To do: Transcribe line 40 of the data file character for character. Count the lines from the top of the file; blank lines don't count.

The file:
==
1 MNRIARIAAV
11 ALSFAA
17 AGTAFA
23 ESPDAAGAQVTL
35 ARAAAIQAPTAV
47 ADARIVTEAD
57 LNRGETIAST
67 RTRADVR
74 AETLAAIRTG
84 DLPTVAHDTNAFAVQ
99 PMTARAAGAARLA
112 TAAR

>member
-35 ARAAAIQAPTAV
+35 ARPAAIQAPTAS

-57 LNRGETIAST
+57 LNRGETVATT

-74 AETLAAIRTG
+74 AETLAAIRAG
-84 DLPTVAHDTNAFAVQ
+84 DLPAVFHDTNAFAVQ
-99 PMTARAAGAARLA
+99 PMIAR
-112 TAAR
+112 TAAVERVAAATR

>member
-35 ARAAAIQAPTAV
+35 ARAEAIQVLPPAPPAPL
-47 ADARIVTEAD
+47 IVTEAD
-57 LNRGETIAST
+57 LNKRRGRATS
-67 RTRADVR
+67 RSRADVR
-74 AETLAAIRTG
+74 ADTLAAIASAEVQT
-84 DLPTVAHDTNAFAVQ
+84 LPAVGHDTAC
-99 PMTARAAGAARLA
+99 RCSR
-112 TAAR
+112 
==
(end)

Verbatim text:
+99 RCSR